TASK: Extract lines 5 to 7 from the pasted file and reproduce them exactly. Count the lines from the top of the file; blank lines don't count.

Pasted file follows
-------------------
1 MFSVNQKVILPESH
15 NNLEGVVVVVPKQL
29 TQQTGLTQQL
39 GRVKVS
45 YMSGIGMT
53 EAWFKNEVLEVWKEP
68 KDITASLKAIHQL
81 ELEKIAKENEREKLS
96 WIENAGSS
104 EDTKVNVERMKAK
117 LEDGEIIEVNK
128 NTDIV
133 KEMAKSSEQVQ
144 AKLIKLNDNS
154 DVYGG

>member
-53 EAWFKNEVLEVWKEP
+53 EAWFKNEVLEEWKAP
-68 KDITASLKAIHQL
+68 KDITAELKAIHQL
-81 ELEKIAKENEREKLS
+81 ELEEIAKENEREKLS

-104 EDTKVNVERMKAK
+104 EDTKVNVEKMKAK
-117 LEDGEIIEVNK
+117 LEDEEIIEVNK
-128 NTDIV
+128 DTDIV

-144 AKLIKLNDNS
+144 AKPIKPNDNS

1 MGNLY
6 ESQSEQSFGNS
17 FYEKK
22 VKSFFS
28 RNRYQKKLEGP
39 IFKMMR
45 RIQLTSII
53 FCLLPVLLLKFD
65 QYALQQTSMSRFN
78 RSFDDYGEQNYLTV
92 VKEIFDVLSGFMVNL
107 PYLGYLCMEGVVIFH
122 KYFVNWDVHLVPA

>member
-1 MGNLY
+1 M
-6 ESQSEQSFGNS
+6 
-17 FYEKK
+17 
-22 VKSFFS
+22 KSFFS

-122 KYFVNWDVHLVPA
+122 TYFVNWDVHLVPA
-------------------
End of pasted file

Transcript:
45 YMSGIGMT
53 EAWFKNEVLEVWKEP
68 KDITASLKAIHQL